Jamestown Historic Districts Encourage Revitalization

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The Wellman Building
The Wellman Building

One of the biggest challenges for Jamestown’s revitalization is the financial burden of renovating historic buildings. Grants and loan programs from the city, state, and foundations are available to help fill financial gaps however developers often need more support to sensitively restore older buildings and carry projects through to completion.

Beginning in 2013, the Jamestown Renaissance Corporation (JRC) worked closely with the City to formally nominate the downtown Jamestown commercial district for historic designation. By November 2014, the district consisted of over 100 downtown properties listed on both the State and National historic registers. The New York State (NYS) and Federal Rehabilitation Tax Credit programs can be combined to cover 40% of qualified rehabilitation expenditures.

With the downtown historic district listed, JRC turned its sights to the Jamestown neighborhoods. Adding the designation of historic district to a neighborhood uniquely benefits our community, because unlike most states, NYS makes historic preservation tax credits available to homeowners. Guided by a 1993 city-wide intensive historical survey, several neighborhoods stood out for possible nomination. At the top of the list was the Lakeview Avenue and Forest Height’s neighborhoods. The Lakeview Avenue Historic District was created in 2015. This fall, the Forest Height’s Historic District will be added as Jamestown’s third Historic District. For homeowners located within a historic district, there is a 20% tax credit available from the NYS for qualified projects.

403 Lakeview Ave.
403 Lakeview Ave.

For the Downtown Jamestown Historic District securing the historical designation means most property owners can tap into historic preservation tax credits, one of the most lucrative and effective subsidies of recent years. The current federal and NYS tax credit programs have enabled much of the recent revitalization work in Buffalo and other parts of the state. Giving downtown Jamestown property owners access to this subsidy significantly increases the chances of renovation downtown, improves the quality of the downtown environment, and increases the inventory of available space. Over time, this stimulates demand, which brings new investments, rising rents, higher property values, a more stable financial picture for building owners, and a stronger tax base for the city. The Gokey, Key Bank and the Wellman Buildings, along with the Covenant Manor Apartments, are examples of those that have been able to take advantage of these tax credits.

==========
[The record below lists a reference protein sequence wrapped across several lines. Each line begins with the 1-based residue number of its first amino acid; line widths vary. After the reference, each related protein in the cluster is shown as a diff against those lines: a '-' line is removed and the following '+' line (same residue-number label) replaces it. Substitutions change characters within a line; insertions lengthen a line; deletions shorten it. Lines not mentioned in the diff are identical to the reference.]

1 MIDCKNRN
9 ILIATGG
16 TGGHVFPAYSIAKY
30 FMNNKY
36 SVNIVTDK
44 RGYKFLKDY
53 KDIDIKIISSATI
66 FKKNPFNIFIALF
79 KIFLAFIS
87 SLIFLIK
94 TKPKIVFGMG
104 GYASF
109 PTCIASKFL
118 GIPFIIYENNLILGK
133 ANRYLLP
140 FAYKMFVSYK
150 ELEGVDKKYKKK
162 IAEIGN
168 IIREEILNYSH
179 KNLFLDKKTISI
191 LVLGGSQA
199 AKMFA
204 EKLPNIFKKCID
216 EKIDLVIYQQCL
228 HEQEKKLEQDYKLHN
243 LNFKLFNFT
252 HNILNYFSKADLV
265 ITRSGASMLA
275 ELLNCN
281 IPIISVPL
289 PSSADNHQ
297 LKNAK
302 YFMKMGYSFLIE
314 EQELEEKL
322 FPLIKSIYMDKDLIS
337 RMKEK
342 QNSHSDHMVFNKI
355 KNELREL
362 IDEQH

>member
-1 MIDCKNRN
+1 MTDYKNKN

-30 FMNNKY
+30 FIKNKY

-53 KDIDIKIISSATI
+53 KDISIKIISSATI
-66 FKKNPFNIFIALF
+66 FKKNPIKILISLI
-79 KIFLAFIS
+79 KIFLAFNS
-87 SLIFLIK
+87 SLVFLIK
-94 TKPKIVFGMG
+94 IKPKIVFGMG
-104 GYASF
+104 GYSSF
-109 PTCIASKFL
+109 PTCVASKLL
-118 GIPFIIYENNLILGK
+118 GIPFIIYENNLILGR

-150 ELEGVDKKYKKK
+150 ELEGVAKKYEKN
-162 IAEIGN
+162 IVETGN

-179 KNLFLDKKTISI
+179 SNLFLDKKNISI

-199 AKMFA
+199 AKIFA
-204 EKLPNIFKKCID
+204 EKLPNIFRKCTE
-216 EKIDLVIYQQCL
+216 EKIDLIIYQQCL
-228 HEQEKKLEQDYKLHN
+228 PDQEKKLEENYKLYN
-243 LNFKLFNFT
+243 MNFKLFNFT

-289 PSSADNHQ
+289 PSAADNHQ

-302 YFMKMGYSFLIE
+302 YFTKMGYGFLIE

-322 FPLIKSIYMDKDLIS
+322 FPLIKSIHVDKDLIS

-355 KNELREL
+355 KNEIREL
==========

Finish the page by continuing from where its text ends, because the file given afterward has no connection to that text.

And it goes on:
The Lakeview Historic District is the first residential neighborhood in Jamestown to have been nominated. JRC worked with the State Historic Preservation Office (SHPO) to define the boundaries of the Lakeview district to be as broad as possible to encompass 200 property owners making them eligible for the tax credits. In just two years, a total of $88,000 has been invested in SHPO-approved improvements to eligible historic properties in this historic district. The property owners report that the SHPO staff was kind, understanding and helpful in the tax credit paperwork process.

11 Broadhead
11 Broadhead

The Forest Heights Historic District, with over 140 properties, is important to the historic development of Jamestown and contains a distinct mix of buildings in various architectural styles. Some properties in the neighborhood are individually listed on the State and National Register of Historic Places, including the former home of Governor Reuben E. Fenton. Architectural styles in Forest Heights include Greek Revival, Colonial Revival, Queen Anne, and other vernacular types of structures.

“Jamestown has some unique and outstanding architecture that needs to be preserved,” says Mary Maxwell, JRC Neighborhood Project Director. “The JRC is eager to select the next neighborhood to nominate for historic district designation.”

JRC hopes these incentive will continue to assist the revitalization of important neighborhoods and prevent additional buildings from falling into disrepair or becoming vacant.

Want to know more about this program and how you may be able to take advantage of these renovation grants? Watch this mini tax credit workshop at: https://www.youtube.com/watch?v=lvKz6BlEAqE&feature=youtu.be

Still have questions about finalizing your homeowner historic tax credit application? Join us for our next tax credit webinar with Preserve Buffalo Niagara.

Zoom Tax Credit workshop is planned for Wednesday, August 12th
Wednesday, August 12, 2020 at 6 PM – 7:30 PM
preservationbuffaloniagara.org
ATTENTION: To get to the webinar log-in details for the August 12th event, you must pre-register on our website. https://preservationbuffaloniagara.org/events/historic-tax-credit-webinar-august/
Once you’ve registered you’ll get the information needed to join in.